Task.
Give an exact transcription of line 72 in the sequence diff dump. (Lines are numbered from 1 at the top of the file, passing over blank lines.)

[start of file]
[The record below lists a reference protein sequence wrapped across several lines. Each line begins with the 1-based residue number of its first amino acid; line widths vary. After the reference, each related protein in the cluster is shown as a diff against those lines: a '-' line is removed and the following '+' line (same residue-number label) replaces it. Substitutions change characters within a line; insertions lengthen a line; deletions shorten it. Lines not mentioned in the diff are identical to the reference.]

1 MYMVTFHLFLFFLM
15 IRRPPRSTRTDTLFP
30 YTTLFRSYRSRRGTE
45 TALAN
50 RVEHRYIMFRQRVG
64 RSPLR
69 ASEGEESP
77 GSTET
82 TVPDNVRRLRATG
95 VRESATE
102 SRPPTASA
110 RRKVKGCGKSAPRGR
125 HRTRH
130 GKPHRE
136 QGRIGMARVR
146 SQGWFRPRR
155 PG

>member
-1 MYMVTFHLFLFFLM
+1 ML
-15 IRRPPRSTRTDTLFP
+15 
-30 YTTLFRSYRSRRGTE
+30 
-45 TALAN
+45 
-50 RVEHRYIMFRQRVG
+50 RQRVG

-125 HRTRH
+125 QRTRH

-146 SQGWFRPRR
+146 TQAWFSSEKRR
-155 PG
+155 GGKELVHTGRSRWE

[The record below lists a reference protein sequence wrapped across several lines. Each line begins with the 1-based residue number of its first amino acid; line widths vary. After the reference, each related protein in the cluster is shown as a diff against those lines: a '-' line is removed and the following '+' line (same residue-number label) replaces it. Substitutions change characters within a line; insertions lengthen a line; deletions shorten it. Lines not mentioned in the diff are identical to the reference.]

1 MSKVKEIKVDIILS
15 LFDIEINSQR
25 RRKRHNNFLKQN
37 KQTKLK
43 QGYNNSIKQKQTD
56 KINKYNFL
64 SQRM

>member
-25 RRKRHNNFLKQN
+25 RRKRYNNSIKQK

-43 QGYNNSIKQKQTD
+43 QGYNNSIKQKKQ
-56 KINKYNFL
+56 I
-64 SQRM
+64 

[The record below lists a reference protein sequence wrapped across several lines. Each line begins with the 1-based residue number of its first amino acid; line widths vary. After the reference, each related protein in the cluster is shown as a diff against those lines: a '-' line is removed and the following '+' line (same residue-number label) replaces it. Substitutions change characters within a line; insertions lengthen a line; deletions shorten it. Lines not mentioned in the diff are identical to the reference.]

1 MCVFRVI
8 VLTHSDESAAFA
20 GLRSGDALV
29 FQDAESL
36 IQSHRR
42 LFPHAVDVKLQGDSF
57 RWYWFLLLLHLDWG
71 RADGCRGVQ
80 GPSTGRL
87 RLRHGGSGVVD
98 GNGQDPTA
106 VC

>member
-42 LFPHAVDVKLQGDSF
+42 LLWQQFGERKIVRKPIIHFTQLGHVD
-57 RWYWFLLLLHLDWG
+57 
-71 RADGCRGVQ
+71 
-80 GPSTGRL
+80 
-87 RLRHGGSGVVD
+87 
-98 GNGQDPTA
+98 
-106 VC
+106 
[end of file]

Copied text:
+71 